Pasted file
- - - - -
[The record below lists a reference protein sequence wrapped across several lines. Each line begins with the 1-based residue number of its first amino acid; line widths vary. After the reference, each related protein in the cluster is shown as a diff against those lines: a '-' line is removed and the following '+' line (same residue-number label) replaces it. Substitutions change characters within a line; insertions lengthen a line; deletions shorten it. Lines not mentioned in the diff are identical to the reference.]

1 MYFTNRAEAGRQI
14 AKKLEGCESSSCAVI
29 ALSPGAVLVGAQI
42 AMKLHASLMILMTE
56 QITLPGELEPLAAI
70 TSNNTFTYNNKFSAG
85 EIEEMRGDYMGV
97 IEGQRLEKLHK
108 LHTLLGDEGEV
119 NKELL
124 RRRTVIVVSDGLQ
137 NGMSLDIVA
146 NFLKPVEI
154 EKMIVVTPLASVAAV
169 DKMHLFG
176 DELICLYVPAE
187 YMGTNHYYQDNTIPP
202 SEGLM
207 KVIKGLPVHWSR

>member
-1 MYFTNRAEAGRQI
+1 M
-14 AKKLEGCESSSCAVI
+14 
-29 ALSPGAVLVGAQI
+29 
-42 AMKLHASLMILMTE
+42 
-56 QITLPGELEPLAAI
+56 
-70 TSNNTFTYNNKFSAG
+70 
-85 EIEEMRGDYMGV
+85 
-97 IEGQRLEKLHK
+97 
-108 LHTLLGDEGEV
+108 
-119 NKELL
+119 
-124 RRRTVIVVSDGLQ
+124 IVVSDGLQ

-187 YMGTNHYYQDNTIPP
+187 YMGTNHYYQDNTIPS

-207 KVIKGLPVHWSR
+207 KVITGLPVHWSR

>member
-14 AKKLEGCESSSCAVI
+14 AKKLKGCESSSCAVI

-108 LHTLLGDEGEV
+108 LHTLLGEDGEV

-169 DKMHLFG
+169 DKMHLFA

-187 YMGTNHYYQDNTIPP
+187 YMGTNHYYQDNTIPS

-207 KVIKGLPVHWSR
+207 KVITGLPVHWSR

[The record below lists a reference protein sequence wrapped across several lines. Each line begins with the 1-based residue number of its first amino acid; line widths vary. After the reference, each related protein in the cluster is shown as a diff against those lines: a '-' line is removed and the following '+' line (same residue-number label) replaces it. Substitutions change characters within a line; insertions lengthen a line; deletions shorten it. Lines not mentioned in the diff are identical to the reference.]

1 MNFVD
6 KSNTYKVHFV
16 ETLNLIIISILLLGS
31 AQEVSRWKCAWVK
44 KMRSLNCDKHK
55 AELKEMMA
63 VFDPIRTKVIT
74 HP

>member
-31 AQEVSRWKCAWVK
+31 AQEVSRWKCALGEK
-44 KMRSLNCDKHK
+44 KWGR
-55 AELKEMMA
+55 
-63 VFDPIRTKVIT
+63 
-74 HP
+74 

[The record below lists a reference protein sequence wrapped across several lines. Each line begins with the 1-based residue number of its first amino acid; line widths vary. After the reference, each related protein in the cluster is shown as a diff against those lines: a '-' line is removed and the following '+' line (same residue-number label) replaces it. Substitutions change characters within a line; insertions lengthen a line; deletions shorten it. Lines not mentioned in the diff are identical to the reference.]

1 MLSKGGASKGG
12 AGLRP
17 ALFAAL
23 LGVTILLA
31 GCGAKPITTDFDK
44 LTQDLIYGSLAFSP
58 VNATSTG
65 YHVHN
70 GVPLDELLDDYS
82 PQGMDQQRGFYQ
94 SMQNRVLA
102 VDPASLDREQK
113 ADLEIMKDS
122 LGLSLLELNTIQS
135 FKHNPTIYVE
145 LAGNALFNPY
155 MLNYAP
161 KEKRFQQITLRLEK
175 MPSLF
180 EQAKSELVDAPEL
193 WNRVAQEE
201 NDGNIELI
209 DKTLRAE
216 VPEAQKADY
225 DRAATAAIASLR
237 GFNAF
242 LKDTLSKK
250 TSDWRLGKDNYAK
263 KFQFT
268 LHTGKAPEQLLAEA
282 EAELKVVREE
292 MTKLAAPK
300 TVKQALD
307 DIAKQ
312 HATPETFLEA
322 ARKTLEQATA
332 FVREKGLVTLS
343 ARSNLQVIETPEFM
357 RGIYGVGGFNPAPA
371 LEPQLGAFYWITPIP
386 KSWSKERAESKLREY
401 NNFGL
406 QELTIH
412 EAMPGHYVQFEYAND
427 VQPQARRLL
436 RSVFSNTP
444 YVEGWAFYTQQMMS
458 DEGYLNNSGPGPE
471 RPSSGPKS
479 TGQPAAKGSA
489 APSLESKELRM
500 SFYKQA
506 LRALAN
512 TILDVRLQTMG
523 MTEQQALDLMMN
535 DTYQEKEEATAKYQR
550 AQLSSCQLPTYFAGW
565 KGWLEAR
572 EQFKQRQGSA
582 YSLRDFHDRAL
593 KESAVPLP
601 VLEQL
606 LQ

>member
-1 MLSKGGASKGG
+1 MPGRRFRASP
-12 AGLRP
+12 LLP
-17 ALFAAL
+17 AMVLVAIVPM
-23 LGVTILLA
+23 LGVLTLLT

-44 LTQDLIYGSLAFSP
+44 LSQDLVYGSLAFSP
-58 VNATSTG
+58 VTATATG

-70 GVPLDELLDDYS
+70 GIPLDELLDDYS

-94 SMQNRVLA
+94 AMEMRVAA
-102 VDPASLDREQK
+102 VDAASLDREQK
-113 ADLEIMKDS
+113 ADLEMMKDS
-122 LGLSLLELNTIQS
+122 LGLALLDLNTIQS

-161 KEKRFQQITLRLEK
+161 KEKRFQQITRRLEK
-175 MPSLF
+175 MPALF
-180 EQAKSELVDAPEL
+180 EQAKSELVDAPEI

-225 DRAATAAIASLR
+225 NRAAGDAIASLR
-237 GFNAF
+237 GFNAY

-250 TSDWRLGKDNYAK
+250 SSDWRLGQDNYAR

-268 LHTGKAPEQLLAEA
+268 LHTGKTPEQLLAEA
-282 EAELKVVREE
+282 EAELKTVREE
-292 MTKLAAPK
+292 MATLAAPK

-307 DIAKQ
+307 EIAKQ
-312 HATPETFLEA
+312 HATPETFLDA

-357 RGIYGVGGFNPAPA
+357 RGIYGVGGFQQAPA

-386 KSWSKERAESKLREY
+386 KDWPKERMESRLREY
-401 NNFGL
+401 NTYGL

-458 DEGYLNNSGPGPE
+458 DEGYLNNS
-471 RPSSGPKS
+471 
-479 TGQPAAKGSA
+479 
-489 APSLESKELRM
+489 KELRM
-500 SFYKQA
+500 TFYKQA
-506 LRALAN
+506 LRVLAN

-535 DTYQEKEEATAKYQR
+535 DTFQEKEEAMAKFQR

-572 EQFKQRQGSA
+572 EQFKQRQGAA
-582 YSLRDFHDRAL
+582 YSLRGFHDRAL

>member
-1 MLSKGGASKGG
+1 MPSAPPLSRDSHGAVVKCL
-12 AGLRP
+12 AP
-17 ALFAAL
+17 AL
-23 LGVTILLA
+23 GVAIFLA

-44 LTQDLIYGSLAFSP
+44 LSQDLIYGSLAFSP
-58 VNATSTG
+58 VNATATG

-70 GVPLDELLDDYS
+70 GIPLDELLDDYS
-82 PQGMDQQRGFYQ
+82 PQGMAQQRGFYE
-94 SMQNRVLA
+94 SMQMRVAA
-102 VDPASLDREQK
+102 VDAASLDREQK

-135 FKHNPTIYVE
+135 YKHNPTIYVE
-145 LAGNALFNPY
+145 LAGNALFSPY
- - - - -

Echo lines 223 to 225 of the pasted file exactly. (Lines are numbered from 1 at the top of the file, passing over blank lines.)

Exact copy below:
-58 VNATSTG
+58 VNATATG

-70 GVPLDELLDDYS